One of the things that a few of us wanted to do during our recent trip to New Mexico was spend a little time in the great outdoors. My brother Dave had never been to New Mexico before and we thought that Bandelier National Monument would be a great excursion.
So one day, while others partook of shopping and sightseeing in Santa Fe, my brother, his wife, The Beloved, and I made the hour drive over to Bandelier. The Monument sits in the Frijoles Canyon and is the site of a former Native American civilization that was active for centuries (between 1150 -1550). You can see the the ruins of former dwellings along the valley floor, hike along the river, and climb into kivas, and cliff dwellings.
It was a clear, hot day and we traded a long shuttle bus ride into the park for a shorter one by parking in a campground not too far from the exit (we had been confused by shuttle bus, not having needed it during a previous trip here, but it was later explained that a terrible flash flood the previous year had wiped out most of the parking area near the visitors center).
We toured the visitor center, and walked the large circular Tyuonyi ruin and along the cliff dwellings, where the stone edifices helped bake us in the midday heat. We were stopped in our trip to the multi-level Alcove House cliff dwelling because of the frolicking of a mama bear and her cubs. And by frolicking, I mean the cubs were climbing in a tree and mama was giving us squinty bear-eyes of warning.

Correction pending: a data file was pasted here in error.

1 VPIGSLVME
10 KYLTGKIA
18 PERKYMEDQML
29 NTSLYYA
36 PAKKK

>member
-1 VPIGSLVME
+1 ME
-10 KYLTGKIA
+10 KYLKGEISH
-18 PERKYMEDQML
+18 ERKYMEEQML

Bandelier Dave then had the idea of eschewing the shuttle and climbing the Frey Trail up and out of the canyon, because as it turns out The Frey Trail terminates right at the campground where we parked. Also, he reasoned that it was something The Beloved and I hadn’t done before and it would be a new adventure for all of us.
An adventure of hiking several miles including a very steep initial climb out of the canyon. In the hot, summer sun. In the middle of the day. With little water. At nearly 7000-ft elevation.
So, we climbed swtichback after switchback up out of the canyon, imagining that we were ancient Puebloans, who had used the same trail. Of course, the ancient Puebloans probably knew better than to do so during a hot, cloudless summer afternoon, probably carried water, and probably were in better cardiovascular health. Probably.
Up we went.
And — well you get the idea
And finally we reached the canyon rim and realized we only had a little more than three miles to go!
Needless to say, we were all VERY happy to reach the campground, the end of our adventure, and all the water we’d, of course, left in the car.